The defined? keyword in Ruby
An overview of the defined? keyword with a use case from the Ruby source code.. and an optimization tip!
In this article, we’re going to explore the following topics:
defined?in the context of
Before to start
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The defined? keyword
In Ruby, the
defined? keyword returns a string that represents the type of the entity passed as argument. Here is an exhaustive list of what you can pass to
Here, we can see that
defined? handles a maximum of cases. But some cases are more relevant than others. For example, let’s see how the
resolv-replace library — available in the Ruby Standard Library — takes advantage of this keyword to handle a really “tricky” case.
defined? in the context of
This library simply monkey-patches
(IP|TCP|UDP|SOCKS)Socket classes provided by the
socket library to use the
Resolv DNS resolver.
In the case of
SOCKSSocket, the monkey-patching only intervenes when the Ruby interpreter is compiled with the
--enable-socks flag. So let’s see how the
resolv-replace library handles this tricky case
Notice the modifier-
if line 10. Indeed, to choose to monkey-patch this class or not, the
resolv-replace library simply checks if the
SOCKSSocket constant is defined using the
defined? keyword. Indeed, as seen in the previous section,
SOCKSSocket is only defined if the Ruby interpreter is compiled using the
So, as the
class keyword is only a syntactic sugar for class definition and class opening, then you can call a modifier-if to execute this code (or not).
Now let’s see how using
defined? can positively impact the performances of your application.
defined?(yield) vs block_given?
If in your program you deal with a huge amount of blocks, then
defined? yield can definitely become a real optimization for your program performance. Indeed, to check if a block is passed to your method, you normally use the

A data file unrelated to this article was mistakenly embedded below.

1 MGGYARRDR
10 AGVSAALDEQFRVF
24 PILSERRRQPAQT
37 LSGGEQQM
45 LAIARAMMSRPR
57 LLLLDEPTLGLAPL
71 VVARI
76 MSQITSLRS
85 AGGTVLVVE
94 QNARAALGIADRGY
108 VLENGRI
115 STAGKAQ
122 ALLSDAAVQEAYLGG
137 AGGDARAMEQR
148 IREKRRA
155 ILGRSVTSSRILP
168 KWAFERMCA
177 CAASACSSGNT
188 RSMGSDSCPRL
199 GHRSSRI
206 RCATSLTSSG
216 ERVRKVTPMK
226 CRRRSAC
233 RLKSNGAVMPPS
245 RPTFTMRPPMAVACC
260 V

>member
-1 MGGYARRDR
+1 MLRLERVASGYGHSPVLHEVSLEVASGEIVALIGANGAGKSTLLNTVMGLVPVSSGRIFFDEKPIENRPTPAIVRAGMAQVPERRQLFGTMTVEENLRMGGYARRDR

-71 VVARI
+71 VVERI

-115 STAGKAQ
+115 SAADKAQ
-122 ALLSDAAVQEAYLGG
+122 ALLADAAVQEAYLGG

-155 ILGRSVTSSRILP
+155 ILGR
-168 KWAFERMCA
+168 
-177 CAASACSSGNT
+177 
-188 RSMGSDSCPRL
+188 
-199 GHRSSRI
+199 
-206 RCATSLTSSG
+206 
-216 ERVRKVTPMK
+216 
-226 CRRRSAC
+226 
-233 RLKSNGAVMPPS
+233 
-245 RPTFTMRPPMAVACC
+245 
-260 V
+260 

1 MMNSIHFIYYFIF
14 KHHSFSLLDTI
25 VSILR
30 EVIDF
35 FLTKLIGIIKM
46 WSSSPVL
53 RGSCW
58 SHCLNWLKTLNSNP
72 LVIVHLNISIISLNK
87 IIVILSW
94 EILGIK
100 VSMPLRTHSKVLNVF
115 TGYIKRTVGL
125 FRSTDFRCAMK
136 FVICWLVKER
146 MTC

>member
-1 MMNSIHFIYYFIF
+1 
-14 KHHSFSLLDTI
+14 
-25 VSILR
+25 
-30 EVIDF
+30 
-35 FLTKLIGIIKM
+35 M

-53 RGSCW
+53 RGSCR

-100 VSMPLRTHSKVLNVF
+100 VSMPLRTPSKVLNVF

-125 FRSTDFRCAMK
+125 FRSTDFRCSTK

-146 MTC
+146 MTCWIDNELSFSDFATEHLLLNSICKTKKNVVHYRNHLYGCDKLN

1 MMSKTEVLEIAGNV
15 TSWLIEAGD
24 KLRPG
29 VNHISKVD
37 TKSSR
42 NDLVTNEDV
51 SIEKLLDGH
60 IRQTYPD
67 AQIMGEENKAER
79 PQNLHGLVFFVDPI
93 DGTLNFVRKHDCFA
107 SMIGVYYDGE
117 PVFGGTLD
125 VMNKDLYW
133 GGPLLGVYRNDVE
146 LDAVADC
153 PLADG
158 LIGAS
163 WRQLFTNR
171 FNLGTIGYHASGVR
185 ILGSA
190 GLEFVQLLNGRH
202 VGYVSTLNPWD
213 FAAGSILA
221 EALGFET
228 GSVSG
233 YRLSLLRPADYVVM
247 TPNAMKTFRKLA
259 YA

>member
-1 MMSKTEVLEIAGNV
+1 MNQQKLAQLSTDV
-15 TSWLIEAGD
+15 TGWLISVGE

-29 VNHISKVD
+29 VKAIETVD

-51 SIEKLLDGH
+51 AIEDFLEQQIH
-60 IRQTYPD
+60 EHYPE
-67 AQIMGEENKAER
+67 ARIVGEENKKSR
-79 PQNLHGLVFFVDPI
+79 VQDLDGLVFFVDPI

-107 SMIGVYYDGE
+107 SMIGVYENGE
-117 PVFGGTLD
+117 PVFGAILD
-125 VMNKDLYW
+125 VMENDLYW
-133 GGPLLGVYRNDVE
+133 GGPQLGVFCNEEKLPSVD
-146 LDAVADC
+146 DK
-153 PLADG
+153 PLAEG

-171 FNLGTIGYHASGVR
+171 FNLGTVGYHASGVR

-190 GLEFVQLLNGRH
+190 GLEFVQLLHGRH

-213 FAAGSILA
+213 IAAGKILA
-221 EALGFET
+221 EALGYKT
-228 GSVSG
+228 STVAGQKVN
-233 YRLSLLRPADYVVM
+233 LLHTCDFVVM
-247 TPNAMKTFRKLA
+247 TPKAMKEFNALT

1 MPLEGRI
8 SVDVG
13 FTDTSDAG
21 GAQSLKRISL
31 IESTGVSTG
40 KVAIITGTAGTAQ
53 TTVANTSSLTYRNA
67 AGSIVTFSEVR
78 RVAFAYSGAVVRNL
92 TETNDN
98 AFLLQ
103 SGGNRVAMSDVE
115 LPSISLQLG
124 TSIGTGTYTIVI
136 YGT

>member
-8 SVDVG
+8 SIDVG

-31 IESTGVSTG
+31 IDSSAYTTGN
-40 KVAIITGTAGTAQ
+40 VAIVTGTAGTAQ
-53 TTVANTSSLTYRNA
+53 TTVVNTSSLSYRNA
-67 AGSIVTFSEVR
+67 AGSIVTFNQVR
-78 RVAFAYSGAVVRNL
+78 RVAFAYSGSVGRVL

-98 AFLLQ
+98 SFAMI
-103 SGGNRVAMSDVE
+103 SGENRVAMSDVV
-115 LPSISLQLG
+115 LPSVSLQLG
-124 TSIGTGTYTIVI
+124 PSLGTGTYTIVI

method_with_block_given checks if a block is passed as argument by using
Kernel#block_given?. If so, then
yield is called and the block is executed. Otherwise,
yield is never executed.
Ruby provides another way to achieve the same result:
The main difference between these 2 expressions is that
defined?(yield) is faster than
Kernel#block_given?. Indeed, it’s a keyword when the
block_given? is a method. So
block_given? is slower because of the cost of the method call added to the cost of the Method Lookup Path.
benchmark-ips reports to see what’s the difference between
We can see that
block_given? is 1.27x slower than
But as seen in the above benchmark, we’re able to call
block_given 9.897M times in a second. So keep in mind that this optimization is only relevant on a huge amount of block calls.
defined? isn’t the most popular keyword in Ruby. Nevertheless, in some situations this keyword becomes a powerful asset to enhance your program performance or to handle tricky cases where a constant, method, etc.. is conditionally loaded. Please feel free to share with us your experience with this keyword in the comments section.
“The Old Pond” by Matsuo Bashō
An old silent pond
A frog jumps into the pond —
Splash! Silence again.